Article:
At ConocoPhillips Alaska, employees are back in their offices full time, with a few exceptions, according to Rebecca Boys, a company spokesperson.
Over half of the company’s nearly 1,000 Alaska employees work in Anchorage and are mostly vaccinated, Boys said. The company started going back to in-person work in March, though some people are exempt for health and medical reasons as well as parents who have school scheduling conflicts related to the pandemic, Boys said over email.
At CRW, an engineering consulting firm in Anchorage, most of the company’s 75 employees are back in the office, said Mike Rabe, managing partner at the firm. Besides a few people, the entire firm went remote within three weeks of the pandemic’s onset.
But by the end of last summer, employees started asking about coming back to the office because some preferred it — which was allowed since CRW’s work is considered an essential service, Rabe said.
“As the year progressed, more and more people wanted to wanted to come back to the office,” he said.
By January, roughly half of employees were back in the office some amount of time, while by this month around 80% work there either full or part time.
CRW likely won’t ever mandate people work from the office, he said, and it’s been going fairly well to have some people work remotely continuously. But, he said, the firm feels like they do their best work collaboratively and in person, so they’re asking employees to come in a couple days a week.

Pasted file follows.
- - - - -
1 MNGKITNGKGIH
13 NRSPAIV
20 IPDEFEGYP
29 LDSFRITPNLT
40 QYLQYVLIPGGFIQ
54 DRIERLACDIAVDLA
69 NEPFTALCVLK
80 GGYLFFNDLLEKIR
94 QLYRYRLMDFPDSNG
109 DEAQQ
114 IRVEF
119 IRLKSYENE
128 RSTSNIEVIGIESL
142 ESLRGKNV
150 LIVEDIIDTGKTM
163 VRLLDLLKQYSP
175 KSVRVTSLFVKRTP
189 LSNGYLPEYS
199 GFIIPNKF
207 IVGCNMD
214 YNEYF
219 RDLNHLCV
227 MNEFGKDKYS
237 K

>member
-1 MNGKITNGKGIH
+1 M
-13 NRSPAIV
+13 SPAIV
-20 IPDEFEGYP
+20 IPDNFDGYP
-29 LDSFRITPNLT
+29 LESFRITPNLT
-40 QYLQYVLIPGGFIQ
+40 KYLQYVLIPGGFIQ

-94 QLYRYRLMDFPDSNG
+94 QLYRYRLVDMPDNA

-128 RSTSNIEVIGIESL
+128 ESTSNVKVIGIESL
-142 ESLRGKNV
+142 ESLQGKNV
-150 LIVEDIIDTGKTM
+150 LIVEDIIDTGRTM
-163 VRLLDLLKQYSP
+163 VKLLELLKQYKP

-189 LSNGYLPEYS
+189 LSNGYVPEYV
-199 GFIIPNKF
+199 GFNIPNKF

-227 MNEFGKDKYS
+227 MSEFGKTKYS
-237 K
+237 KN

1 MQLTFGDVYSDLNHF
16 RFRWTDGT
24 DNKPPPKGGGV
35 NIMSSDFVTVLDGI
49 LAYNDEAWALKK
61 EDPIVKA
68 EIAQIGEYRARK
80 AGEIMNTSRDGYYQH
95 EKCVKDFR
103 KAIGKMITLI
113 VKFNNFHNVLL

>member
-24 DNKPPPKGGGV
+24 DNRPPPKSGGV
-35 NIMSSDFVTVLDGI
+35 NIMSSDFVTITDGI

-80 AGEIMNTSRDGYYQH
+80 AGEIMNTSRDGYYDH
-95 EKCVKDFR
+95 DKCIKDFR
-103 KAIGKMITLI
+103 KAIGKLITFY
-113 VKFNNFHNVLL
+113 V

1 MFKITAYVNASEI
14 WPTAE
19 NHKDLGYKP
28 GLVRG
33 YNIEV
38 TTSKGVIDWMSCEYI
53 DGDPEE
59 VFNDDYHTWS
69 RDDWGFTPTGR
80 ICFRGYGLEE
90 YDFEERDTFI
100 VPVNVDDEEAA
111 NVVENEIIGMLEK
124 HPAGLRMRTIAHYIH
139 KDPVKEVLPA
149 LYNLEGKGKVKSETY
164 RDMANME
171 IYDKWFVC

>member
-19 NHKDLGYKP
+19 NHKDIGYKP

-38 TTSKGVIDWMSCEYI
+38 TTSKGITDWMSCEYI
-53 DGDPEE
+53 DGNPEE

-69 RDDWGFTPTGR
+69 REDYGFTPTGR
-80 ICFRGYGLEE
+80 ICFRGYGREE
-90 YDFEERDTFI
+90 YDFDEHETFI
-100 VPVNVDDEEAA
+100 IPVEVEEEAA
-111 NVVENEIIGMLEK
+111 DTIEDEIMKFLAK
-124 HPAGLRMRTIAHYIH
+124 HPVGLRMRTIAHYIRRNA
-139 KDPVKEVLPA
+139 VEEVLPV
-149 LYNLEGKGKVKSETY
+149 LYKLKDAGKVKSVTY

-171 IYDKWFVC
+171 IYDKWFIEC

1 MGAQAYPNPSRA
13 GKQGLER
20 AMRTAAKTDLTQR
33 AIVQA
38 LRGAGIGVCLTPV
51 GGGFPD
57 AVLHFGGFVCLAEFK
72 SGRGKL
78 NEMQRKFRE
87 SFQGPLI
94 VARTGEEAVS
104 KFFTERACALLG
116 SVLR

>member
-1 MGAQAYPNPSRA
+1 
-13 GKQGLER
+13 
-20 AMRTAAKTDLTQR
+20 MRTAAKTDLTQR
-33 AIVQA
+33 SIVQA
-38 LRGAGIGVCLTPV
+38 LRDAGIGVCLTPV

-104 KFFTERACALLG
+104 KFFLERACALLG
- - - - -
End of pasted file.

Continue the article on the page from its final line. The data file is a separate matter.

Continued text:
Remote work has gone similarly well at Spawn Ideas, an Anchorage-based advertising agency with roughly 37 employees, said Karen King, the agency’s president and CEO. The firm has been entirely remote since March 2020, and had a few employees in other states who were already working remotely pre-pandemic.
The agency is planning to start some form of a hybrid back-to-office plan after surveying the staff’s preferences, meeting with young employees as well as executives and enlisting the help of an employee committee to figure out how to navigate the return, King said.
While employees have been productive over the last year, King said a creative agency like Spawn benefits from getting together and brainstorming. She also noted that younger staff do well with working in person because of opportunities for mentoring and spontaneous questions without the formal process of Zoom or email.
But at the moment, the group is still primarily working remotely, aside from a few people who regularly work in the office, and King said they likely won’t ever go back to in-person work fully.
King also said the company is likely to leave open the possibility of entirely remote work for some employees but through an application process. And that will be a challenge, she said, wondering how many people might apply and how they might feel if turned down.
Overall, the agency is not pushing for a specific date to go back, King said. There are child care and other adjustment needs to consider among staff, and she wants people to come in and sit at their desks for a few hours, just to make sure everything still works and won’t be completely chaotic on the first day back, she said.
“Because we’ve been productive for this year and because I trust and believe in the work ethic and the positive attitude of my staff, I don’t feel hurried,” King said. “But it’s ultimately important to have more time together.”
Reporter Marc Lester contributed.